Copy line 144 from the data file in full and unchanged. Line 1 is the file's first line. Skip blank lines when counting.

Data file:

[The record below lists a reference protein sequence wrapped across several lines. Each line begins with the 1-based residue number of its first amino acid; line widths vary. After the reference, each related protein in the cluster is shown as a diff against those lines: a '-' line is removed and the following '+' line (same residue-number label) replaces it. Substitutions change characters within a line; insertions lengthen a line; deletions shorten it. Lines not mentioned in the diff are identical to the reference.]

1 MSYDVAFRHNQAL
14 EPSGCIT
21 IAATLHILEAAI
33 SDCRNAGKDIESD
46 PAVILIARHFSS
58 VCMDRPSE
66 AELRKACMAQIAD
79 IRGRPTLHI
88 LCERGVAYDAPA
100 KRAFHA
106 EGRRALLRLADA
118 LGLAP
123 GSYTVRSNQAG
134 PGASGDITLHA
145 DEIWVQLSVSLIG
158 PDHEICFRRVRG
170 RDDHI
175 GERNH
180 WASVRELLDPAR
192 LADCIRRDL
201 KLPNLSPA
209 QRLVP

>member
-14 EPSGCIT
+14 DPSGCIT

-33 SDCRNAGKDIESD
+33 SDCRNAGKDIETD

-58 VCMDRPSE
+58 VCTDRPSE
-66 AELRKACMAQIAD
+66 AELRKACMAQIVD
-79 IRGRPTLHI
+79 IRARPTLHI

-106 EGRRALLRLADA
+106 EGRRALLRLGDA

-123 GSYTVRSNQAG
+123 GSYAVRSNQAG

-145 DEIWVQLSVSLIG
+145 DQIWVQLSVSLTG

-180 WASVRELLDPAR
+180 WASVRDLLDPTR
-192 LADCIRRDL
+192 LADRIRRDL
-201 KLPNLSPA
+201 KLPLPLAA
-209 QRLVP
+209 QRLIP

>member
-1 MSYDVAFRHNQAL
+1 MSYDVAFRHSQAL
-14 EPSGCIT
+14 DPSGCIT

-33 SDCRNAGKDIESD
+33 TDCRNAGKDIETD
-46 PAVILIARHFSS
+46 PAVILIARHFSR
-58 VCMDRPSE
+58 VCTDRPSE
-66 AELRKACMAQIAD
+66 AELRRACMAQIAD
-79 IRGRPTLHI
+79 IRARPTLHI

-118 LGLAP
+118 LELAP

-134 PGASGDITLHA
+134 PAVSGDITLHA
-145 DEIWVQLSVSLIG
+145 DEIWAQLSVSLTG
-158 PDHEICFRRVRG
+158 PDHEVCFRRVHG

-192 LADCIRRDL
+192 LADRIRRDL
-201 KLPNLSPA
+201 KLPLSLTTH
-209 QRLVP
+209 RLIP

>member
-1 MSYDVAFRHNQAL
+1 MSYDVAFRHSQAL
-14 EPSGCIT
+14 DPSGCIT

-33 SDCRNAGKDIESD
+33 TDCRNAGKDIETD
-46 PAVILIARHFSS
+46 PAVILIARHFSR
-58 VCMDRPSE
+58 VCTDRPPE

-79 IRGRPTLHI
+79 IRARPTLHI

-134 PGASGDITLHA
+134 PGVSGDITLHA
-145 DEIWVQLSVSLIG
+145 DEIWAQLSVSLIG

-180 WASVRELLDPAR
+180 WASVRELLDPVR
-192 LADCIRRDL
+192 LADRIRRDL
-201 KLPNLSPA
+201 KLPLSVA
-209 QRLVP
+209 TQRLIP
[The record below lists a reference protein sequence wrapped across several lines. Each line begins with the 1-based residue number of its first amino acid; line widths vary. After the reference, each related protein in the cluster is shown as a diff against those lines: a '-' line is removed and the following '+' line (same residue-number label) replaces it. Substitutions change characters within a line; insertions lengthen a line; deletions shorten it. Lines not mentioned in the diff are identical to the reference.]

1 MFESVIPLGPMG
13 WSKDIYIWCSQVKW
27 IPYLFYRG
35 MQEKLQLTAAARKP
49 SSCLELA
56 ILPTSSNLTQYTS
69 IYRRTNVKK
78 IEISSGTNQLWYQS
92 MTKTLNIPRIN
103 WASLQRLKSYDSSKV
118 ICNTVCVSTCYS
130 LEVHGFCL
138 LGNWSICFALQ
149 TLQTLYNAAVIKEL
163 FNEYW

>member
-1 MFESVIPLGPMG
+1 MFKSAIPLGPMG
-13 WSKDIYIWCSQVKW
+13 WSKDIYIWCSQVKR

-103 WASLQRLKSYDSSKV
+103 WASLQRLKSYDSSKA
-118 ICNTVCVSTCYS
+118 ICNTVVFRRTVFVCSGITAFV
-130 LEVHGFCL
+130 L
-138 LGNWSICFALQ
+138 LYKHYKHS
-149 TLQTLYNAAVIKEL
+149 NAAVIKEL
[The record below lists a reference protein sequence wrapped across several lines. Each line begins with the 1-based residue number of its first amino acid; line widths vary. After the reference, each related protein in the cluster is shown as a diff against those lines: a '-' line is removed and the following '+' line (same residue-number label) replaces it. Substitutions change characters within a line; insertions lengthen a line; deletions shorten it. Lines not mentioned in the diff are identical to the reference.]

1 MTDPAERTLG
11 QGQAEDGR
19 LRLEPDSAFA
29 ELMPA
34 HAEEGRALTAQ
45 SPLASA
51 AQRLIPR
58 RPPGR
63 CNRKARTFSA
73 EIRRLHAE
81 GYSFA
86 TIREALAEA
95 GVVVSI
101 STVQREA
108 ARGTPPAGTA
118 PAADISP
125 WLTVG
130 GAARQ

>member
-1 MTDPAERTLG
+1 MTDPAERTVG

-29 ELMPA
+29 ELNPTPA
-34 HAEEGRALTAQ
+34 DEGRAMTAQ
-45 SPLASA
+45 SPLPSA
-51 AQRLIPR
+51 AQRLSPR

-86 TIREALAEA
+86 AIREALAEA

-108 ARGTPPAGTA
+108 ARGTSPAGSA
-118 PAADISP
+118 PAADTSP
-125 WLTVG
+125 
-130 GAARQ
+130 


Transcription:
73 EIRRLHAE